HAVERKAMP V. STAR OF AMERICA, LLC
ENTRY ON DEFENDANT'S MOTION FOR SUMMARY JUDGMENT - 38 Motion for Summary Judgment is DENIED. See Entry for details. Signed by Judge Richard L. Young on 6/16/2017. (LBT)
Case 4:16-cv-00004-RLY-TAB Document 57 Filed 06/16/17 Page 1 of 9 PageID #: 624
UNITED STATES DISTRICT COURT
SOUTHERN DISTRICT OF INDIANA
NEW ALBANY DIVISION
TRENT HAVERKAMP, and
TRAVIS BLAIR, individually and on
behalf of those similarly situated,
STAR OF AMERICA, LLC,
ENTRY ON DEFENDANT’S MOTION FOR SUMMARY JUDGMENT
Plaintiffs, Trent Haverkamp and Travis Blair, two drivers employed by Defendant,
Star of America, LLC, bring this putative collective action, claiming they were deprived
of overtime pay owed under the Fair Labor Standards Act (“FLSA”). Star maintains it
has no obligation to provide Plaintiffs with overtime pay because they are exempt from
that requirement under the Motor Carrier Act exemption to the FLSA, 29 U.S.C. §
213(b)(1). Star now moves for summary judgment. For the reasons herein set forth, the
court DENIES Star’s motion.
Star is a federally authorized for-hire provider of passenger transportation. (Filing
No. 40-1, Declaration of Larry D. Shickles (“Shickles Decl.”) ¶ 2). At all times relevant
to this lawsuit, it has maintained its assigned DOT number and observed the DOT’s
Federal Motor Carrier Safety Regulations (“FMCSRs”) with respect to all drivers and
Case 4:16-cv-00004-RLY-TAB Document 57 Filed 06/16/17 Page 2 of 9 PageID #: 625
other applicable employees. (Id. ¶ 3). Furthermore, the DOT has conducted regular
compliance audits of driver files kept by Star. (Id. ¶ 4). Star provides two types of
services: (1) charter services, which cross state lines, from which it derives the majority
of its revenue; and (2) shuttle services, which do not cross Indiana’s borders. (Id. ¶ 5).
This case concerns Star’s shuttle services.
Pursuant to the parties “Scheduled Route Agreement,” Star has a nonexclusive
right to provide transportation services to its passengers to and from the Airport. (Id. ¶
19, Ex. D). Its routes, which are traveled seven days a week on a set schedule, are
between West Lafayette, Indiana and the Indianapolis International Airport (“Airport”),
and Bloomington, Indiana and the Airport. (Id. ¶ 6). For example, on its early morning
“Depart Lafayette/Purdue to Indianapolis Airport” schedule, Star’s shuttle leaves Folletts
Purdue West, Tarkington Hall, Memorial Union, and the Courtyard by Marriott at 4:20,
4:25, and 4:55 a.m., respectively, and arrives at the airport at 6:10 a.m. (Id. ¶ 7, Ex. A).
At the airport, the shuttle drops passengers at the Airport’s Ground Transportation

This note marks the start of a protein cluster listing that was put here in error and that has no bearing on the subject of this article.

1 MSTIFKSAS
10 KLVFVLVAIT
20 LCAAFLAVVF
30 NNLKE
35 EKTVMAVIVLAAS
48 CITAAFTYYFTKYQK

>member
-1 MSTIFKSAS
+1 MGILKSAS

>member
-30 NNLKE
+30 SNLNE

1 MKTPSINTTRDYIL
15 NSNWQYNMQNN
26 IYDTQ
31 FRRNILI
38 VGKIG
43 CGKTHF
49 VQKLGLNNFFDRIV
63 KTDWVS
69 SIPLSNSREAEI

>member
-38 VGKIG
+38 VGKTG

Center. (Id. ¶ 9). The drivers also pick up passengers from the Airport’s Ground
Transportation Center and depart to either Bloomington or Lafayette. (Id.). On the
shuttle’s early morning run from the Airport back to Lafayette/Purdue, it departs the
Airport at 6:20 a.m. and drops passengers at the Courtyard by Marriott, Memorial Union,
Tarkington Hall, and Folletts Purdue West at 7:35, 8:00, 8:05, and 8:10 a.m.,
respectively. (Id. ¶ 7, Ex. A). Throughout the day, the shuttle runs between these 4
Lafayette/Purdue locations and the Airport continuously until its last Lafayette/Purdue
drop-off at 12:10 a.m. It makes no other stops. (Id.). Both Havercamp and Blair drove
Case 4:16-cv-00004-RLY-TAB Document 57 Filed 06/16/17 Page 3 of 9 PageID #: 626
the shuttle from points in Lafayette to the Airport. (Filing No. 45-1, Declaration of Trent
Havercamp (“Havercamp Decl”) ¶ 1; Filing No. 45-2, Declaration of Travis Blair (“Blair
Decl.”) ¶ 1).
The shuttle has similar routes in Bloomington. (Shickles Decl. ¶ 8, Ex. B). Both
the Lafayette/Purdue routes and the Bloomington/Indiana University routes run from
approximately 4:00 a.m. to 12 a.m. (Id. ¶¶ 7-8, Exs. A, B). Both Purdue University and
Indiana University advertise the Shuttle Services as an option for transport to and from
the Airport. (Id. ¶ 11).
Between 2013 and 2016, a total of 6,373 people who purchased the Shuttle
Services had billing addresses from countries other than the United States. (Id. ¶ 13).
The majority of passengers purchase their tickets online through Star’s website in
advance of their travel. (Id. ¶ 14). They may also purchase tickets from the shuttle
driver. (Id. ¶ 16).
All commercial flights to or from the Airport during the claim period beginning
January 6, 2013, crossed state lines. (Filing No. 40-2, Declaration of E. Ashley Paynter
Any additional facts necessary for the disposition of this motion will be addressed
in the Discussion Section.
Summary Judgment Standard
Summary judgment is appropriate where “the movant shows that there is no
genuine dispute as to any material fact and the movant is entitled to judgment as a matter
of law.” Fed. R. Civ. P. 56(a). The court’s function is not to weigh the evidence and
Case 4:16-cv-00004-RLY-TAB Document 57 Filed 06/16/17 Page 4 of 9 PageID #: 627